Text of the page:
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March 20, 2012 > Friendship Force features Ambassador James Shinn

Friendship Force features Ambassador James Shinn

Submitted By Terry McInnes

"The United States is still a beacon to the world, albeit a fractured beacon," said former career Foreign Service Officer James Shinn, whose career spanned nearly 40 years in consulates, embassies, and other diplomatic posts in Pakistan, Japan, Okinawa, France, Italy, and Switzerland. Shinn, and his wife Patricia, spoke on March 10 to some 40 members and guests of Friendship Force International's San Francisco Bay Area Chapter at Scott's Restaurant in Jack London Square in Oakland.

"Since the United States was at its height as a world leader in the mid-1960s, several factors have caused the world's attitude toward America to decline including corporate globalization, decline in military power, a shift in demographics, and environmental issues.

"By the 1990s, after the collapse of the Soviet Union, fundamentalist Islamist terrorists began attacking American interests. In 2001, with the attack on the World Trade Center, the world experienced a complete sea change in attitude toward America.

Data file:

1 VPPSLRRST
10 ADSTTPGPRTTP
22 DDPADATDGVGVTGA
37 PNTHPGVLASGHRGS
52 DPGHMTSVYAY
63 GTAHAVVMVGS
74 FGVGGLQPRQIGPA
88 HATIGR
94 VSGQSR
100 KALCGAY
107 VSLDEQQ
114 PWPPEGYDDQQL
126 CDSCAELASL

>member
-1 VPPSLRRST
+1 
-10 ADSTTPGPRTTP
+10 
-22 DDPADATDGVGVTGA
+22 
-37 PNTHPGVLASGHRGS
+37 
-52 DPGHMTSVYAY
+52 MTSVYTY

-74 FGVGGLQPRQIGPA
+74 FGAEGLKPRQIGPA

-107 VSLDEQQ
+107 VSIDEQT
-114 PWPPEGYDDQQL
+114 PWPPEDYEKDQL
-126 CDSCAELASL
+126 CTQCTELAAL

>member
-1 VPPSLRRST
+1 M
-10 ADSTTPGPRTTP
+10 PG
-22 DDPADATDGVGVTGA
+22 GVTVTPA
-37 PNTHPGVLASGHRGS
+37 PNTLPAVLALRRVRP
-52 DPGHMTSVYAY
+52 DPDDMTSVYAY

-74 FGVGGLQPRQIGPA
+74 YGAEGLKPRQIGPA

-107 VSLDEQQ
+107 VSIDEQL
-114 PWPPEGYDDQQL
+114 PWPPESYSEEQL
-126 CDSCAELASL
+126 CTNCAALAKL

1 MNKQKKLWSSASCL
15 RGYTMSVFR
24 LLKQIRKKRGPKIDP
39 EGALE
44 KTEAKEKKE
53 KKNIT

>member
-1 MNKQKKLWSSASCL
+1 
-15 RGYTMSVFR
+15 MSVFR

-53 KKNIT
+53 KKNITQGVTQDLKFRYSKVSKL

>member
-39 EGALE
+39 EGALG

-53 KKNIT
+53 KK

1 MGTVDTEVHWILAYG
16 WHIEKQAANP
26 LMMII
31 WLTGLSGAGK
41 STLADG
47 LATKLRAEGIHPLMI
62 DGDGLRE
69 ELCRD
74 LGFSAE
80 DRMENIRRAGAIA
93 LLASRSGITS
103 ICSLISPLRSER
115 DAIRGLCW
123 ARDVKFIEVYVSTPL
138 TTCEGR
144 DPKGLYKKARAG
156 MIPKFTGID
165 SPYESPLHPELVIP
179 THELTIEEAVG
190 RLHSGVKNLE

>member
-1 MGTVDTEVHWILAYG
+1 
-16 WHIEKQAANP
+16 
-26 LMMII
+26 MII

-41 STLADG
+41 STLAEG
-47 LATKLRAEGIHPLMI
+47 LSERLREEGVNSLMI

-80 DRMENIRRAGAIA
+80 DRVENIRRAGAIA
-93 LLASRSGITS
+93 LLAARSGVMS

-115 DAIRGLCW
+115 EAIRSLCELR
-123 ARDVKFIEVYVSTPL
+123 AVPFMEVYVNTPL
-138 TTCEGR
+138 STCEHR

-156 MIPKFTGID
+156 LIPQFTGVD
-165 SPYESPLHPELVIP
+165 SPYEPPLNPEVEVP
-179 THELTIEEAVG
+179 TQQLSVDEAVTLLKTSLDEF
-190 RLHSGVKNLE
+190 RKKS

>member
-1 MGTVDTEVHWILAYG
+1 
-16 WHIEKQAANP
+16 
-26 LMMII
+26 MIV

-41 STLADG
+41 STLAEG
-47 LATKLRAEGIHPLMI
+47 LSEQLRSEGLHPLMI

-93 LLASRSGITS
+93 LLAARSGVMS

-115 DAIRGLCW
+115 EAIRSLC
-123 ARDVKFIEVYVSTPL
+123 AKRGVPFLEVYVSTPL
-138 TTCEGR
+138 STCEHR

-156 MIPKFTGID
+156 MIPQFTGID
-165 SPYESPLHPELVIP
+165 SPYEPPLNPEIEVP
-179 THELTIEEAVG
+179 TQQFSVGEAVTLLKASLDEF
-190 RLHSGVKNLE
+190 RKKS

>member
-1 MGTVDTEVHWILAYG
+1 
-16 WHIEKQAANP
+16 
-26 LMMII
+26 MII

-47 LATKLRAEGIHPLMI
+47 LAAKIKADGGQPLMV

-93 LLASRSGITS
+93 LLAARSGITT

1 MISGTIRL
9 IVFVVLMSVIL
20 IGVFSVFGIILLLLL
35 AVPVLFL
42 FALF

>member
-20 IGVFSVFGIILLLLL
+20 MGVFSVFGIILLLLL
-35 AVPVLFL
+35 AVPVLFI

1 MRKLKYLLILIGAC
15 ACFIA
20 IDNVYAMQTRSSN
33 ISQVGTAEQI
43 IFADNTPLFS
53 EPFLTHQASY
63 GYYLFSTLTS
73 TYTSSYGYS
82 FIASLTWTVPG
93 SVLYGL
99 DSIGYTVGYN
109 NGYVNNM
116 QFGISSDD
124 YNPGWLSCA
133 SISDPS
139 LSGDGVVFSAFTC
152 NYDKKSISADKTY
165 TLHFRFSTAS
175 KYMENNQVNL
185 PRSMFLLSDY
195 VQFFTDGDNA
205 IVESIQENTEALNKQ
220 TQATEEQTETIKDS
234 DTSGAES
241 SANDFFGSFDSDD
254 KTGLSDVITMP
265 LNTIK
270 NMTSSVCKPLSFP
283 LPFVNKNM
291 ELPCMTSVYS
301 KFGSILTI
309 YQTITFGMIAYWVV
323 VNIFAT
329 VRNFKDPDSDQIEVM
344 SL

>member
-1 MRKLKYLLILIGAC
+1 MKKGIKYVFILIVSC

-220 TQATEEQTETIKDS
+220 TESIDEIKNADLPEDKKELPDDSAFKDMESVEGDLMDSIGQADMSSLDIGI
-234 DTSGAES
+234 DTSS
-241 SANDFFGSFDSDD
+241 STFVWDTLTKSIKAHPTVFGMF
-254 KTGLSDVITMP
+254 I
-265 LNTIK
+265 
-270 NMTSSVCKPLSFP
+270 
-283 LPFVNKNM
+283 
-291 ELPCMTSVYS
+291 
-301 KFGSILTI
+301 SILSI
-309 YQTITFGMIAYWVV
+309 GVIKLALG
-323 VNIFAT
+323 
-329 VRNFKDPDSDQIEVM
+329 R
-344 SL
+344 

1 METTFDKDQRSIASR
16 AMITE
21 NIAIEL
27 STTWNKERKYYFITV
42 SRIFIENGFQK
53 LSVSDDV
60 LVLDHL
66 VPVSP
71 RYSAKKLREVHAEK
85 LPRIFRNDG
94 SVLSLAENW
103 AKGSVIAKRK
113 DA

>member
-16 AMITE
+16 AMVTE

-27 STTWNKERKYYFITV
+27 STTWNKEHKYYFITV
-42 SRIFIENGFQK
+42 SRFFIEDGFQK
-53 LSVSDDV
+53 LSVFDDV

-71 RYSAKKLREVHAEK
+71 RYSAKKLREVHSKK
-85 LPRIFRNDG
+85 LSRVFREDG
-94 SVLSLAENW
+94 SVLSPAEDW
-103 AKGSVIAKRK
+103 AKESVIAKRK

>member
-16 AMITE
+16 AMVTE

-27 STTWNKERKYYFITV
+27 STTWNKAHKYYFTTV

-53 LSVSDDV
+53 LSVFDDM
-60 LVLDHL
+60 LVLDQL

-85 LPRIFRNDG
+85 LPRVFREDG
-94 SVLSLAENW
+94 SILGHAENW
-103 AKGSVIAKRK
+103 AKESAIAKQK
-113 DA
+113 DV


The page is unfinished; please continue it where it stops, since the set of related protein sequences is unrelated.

"Corporate globalization and its changes in our economic structure revealed the weaknesses of America's economic structure. Militarily, we are not as strong as we were in 1965. Meanwhile, shifts in our population have led to increasingly wide divisions between liberals and conservatives in our country, making achieving consensus on foreign and other political issues increasingly difficult.

"Moreover, our poor educational system has left most Americans ignorant of foreign languages and of the world in general."

In spite of this, he noted, "America is still the country to which most people want to emigrate."

They both spoke about how Americans should represent themselves and our country during their travels overseas.

"Be moderate with our attitudes of openness and generosity," Mrs. Shinn said. "Many people you encounter abroad are more reserved than Americans and can be offended by too much openness. Too much generosity can impress a heavy debt on other people."

Mrs. Shinn, who served alongside her husband in diplomatic posts in Pakistan, Japan, Okinawa, France, Italy, and Switzerland, noted that while traveling abroad, "There is no need to apologize for America. We are an open and generous people, warm and kind-hearted.

"Don't underestimate the importance of what you do in Friendship Force," she said.

Friendship Force with its chapters around the world brings people together with home stays and tours. Recently, the San Francisco Bay Area chapter hosted visitors from Indonesia and will host a group from South Africa this summer. Meanwhile, San Francisco chapter members recently visited their counterparts in New Zealand.

For more information about upcoming activities and membership, call 510-794-6844, or email The club's website is, and the international organization's website is The public is generally welcome to the club's activities, which occur every month except August.

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